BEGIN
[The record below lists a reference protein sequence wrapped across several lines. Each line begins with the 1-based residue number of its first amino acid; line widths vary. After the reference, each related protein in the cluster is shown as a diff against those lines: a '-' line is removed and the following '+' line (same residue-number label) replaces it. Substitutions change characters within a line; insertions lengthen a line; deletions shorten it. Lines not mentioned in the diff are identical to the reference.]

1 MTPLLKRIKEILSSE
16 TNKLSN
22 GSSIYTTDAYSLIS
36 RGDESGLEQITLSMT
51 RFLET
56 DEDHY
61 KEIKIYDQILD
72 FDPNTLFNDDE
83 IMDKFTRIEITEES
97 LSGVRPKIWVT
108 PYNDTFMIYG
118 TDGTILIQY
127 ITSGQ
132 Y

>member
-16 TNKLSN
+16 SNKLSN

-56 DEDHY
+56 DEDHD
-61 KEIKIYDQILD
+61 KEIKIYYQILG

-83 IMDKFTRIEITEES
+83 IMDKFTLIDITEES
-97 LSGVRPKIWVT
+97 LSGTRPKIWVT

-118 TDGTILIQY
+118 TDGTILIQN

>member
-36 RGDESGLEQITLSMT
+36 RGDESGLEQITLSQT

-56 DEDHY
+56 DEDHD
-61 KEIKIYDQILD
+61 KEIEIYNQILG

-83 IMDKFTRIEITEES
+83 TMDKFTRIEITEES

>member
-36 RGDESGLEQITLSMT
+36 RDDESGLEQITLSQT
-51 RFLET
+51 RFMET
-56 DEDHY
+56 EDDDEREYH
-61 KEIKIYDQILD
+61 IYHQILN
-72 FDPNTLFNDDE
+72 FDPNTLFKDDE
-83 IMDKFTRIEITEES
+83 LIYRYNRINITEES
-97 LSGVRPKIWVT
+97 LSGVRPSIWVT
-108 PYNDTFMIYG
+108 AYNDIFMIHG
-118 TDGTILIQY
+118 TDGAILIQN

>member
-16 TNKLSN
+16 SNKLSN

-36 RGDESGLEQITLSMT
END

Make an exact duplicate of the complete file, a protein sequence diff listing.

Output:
[The record below lists a reference protein sequence wrapped across several lines. Each line begins with the 1-based residue number of its first amino acid; line widths vary. After the reference, each related protein in the cluster is shown as a diff against those lines: a '-' line is removed and the following '+' line (same residue-number label) replaces it. Substitutions change characters within a line; insertions lengthen a line; deletions shorten it. Lines not mentioned in the diff are identical to the reference.]

1 MTPLLKRIKEILSSE
16 TNKLSN
22 GSSIYTTDAYSLIS
36 RGDESGLEQITLSMT
51 RFLET
56 DEDHY
61 KEIKIYDQILD
72 FDPNTLFNDDE
83 IMDKFTRIEITEES
97 LSGVRPKIWVT
108 PYNDTFMIYG
118 TDGTILIQY
127 ITSGQ
132 Y

>member
-16 TNKLSN
+16 SNKLSN

-56 DEDHY
+56 DEDHD
-61 KEIKIYDQILD
+61 KEIKIYYQILG

-83 IMDKFTRIEITEES
+83 IMDKFTLIDITEES
-97 LSGVRPKIWVT
+97 LSGTRPKIWVT

-118 TDGTILIQY
+118 TDGTILIQN

>member
-36 RGDESGLEQITLSMT
+36 RGDESGLEQITLSQT

-56 DEDHY
+56 DEDHD
-61 KEIKIYDQILD
+61 KEIEIYNQILG

-83 IMDKFTRIEITEES
+83 TMDKFTRIEITEES

>member
-36 RGDESGLEQITLSMT
+36 RDDESGLEQITLSQT
-51 RFLET
+51 RFMET
-56 DEDHY
+56 EDDDEREYH
-61 KEIKIYDQILD
+61 IYHQILN
-72 FDPNTLFNDDE
+72 FDPNTLFKDDE
-83 IMDKFTRIEITEES
+83 LIYRYNRINITEES
-97 LSGVRPKIWVT
+97 LSGVRPSIWVT
-108 PYNDTFMIYG
+108 AYNDIFMIHG
-118 TDGTILIQY
+118 TDGAILIQN

>member
-16 TNKLSN
+16 SNKLSN

-36 RGDESGLEQITLSMT